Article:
U.S. is 'losing some of these smaller farms' due to ongoing drought's impact: Economist
American Farm Bureau Federation Economist Daniel Munch joins Yahoo Finance Live to discuss how ongoing weather conditions, specifically drought, are having a devastating impact on U.S. agriculture.
- Speaking of heat waves, and rising temperatures have persisted well into 2022, putting production of commodities at risk. As we discussed now, farmers and ranchers across the western half of the country are continuing to battle severe drought conditions. Let's bring in Danny Munch, American Farm Bureau Federation economist, to discuss. Danny, good to see you. We've seen these devastating pictures, historically low water levels at Lake Powell and Lake Mead. We've heard of the reports of cuts from the Colorado River. But we hear little about the impact on farmers. Primarily, what is it? What's it been?
DANIEL MUNCH: Right. So we've surveyed a lot of our producers in the western region. When we look at crops, many of our producers, 37%, have reported tilling under crops because of dry conditions. 33% are removing orchard and other multiyear crops like vineyards because they just don't have enough water. Many of these multiyear crops are major investments. They don't start producing fruit for three to five years. So to make that decision to move a crop is a massive undertaking for future revenue.
On the livestock side, just massive liquidation of the livestock herds because they don't have enough water to support their herds. People are going across state lines, driving 13, 14 hours to get hay at extremely exorbitant rates. So just major changes that farmers and ranchers are facing because of these dry conditions.
- And I want to ask you about any sort of help that might be on the way. We've seen that farmers in Rhode Island, federal aid is available for them to help mitigate some of these production losses. But what about more widespread? What sort of relief is on the way for some of these farmers?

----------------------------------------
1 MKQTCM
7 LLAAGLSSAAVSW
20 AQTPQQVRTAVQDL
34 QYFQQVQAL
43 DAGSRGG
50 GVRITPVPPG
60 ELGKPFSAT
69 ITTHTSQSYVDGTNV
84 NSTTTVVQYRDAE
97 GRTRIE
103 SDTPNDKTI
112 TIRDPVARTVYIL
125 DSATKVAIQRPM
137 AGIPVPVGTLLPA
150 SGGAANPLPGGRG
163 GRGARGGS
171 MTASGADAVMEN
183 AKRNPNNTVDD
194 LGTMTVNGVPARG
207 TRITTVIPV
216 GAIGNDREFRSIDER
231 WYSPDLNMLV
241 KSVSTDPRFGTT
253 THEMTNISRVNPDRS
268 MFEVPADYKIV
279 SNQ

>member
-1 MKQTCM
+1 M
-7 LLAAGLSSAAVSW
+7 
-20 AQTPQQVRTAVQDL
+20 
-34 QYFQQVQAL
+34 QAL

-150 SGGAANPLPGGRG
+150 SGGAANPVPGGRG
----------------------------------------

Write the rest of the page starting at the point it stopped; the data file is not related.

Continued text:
DANIEL MUNCH: Right. So in the past few years, we've had some ad hoc disaster assistance like the WHIP+ program, which provided payments, albeit very late, that came a few years late for crop losses. We have the Emergency Relief Program, which came out this year, which is supposed to fund farmers for some of those production losses last year. That has not been extended yet for 2022.
There are a lot of risk management options we're trying to improve crop insurance for specialty crops so that it's more affordable for producers to protect against drought losses. We're also looking at funding for western water infrastructure as the Bureau of Reclamation and how this water is managed in different reservoirs is pertinent to farmers' access to surface water.
- Danny, California, 50%, 50 said that farmers had to remove trees and multiyear crops due to this drought. It is a devastating number. What's been the impact on prices?
DANIEL MUNCH: Right. Yeah. And California produces over 80% of our fruits, or nuts, a lot of our vegetables, many of these coming from orchard trees. When we think about what is this the impact, well, first we have to see are there other places we can obtain these crops. So for almonds, for instance, California produces 80% of the world's almonds. If there's a large impact on the supply because of drought and farmers are moving orchards, we don't really have another place to get almonds.